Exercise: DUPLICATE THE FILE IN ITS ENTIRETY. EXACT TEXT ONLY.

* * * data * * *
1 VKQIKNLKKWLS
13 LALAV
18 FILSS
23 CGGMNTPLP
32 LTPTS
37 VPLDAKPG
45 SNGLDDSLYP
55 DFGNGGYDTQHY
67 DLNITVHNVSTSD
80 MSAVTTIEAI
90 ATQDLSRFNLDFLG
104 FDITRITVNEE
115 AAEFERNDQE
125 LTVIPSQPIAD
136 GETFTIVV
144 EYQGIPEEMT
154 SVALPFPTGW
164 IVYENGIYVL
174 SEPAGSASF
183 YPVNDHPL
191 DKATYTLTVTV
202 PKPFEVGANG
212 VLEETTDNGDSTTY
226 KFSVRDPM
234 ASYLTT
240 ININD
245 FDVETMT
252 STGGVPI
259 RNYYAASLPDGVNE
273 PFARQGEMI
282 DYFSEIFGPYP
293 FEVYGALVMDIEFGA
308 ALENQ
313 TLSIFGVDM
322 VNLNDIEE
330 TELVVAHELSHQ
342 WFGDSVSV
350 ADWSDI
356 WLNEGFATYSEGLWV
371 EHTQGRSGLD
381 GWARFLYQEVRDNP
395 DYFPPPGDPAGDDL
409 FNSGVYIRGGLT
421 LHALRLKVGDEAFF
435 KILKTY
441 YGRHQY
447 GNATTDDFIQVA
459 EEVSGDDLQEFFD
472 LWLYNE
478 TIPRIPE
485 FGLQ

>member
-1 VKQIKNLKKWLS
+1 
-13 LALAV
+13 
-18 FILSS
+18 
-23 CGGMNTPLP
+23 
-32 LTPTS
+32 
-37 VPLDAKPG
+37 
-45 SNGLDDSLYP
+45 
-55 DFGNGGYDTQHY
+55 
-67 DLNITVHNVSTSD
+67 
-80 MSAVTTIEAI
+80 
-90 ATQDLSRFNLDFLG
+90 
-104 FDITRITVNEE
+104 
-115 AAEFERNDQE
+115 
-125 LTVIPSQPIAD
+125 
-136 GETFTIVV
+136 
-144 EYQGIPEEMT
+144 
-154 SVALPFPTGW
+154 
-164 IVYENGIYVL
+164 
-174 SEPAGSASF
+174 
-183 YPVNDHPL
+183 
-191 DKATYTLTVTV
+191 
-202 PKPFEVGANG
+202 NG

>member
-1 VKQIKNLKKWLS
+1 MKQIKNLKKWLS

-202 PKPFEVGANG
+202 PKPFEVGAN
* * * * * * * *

1 VKQIKNLKKWLS
13 LALAV
18 FILSS
23 CGGMNTPLP
32 LTPTS
37 VPLDAKPG
45 SNGLDDSLYP
55 DFGNGGYDTQHY
67 DLNITVHNVSTSD
80 MSAVTTIEAI
90 ATQDLSRFNLDFLG
104 FDITRITVNEE
115 AAEFERNDQE
125 LTVIPSQPIAD
136 GETFTIVV
144 EYQGIPEEMT
154 SVALPFPTGW
164 IVYENGIYVL
174 SEPAGSASF
183 YPVNDHPL
191 DKATYTLTVTV
202 PKPFEVGANG
212 VLEETTDNGDSTTY
226 KFSVRDPM
234 ASYLTT
240 ININD
245 FDVETMT
252 STGGVPI
259 RNYYAASLPDGVNE
273 PFARQGEMI
282 DYFSEIFGPYP
293 FEVYGALVMDIEFGA
308 ALENQ
313 TLSIFGVDM
322 VNLNDIEE
330 TELVVAHELSHQ
342 WFGDSVSV
350 ADWSDI
356 WLNEGFATYSEGLWV
371 EHTQGRSGLD
381 GWARFLYQEVRDNP
395 DYFPPPGDPAGDDL
409 FNSGVYIRGGLT
421 LHALRLKVGDEAFF
435 KILKTY
441 YGRHQY
447 GNATTDDFIQVA
459 EEVSGDDLQEFFD
472 LWLYNE
478 TIPRIPE
485 FGLQ

>member
-1 VKQIKNLKKWLS
+1 
-13 LALAV
+13 
-18 FILSS
+18 
-23 CGGMNTPLP
+23 
-32 LTPTS
+32 
-37 VPLDAKPG
+37 
-45 SNGLDDSLYP
+45 
-55 DFGNGGYDTQHY
+55 
-67 DLNITVHNVSTSD
+67 
-80 MSAVTTIEAI
+80 
-90 ATQDLSRFNLDFLG
+90 
-104 FDITRITVNEE
+104 
-115 AAEFERNDQE
+115 
-125 LTVIPSQPIAD
+125 
-136 GETFTIVV
+136 
-144 EYQGIPEEMT
+144 
-154 SVALPFPTGW
+154 
-164 IVYENGIYVL
+164 
-174 SEPAGSASF
+174 
-183 YPVNDHPL
+183 
-191 DKATYTLTVTV
+191 
-202 PKPFEVGANG
+202 NG

>member
-1 VKQIKNLKKWLS
+1 MKQIKNLKKWLS

-202 PKPFEVGANG
+202 PKPFEVGAN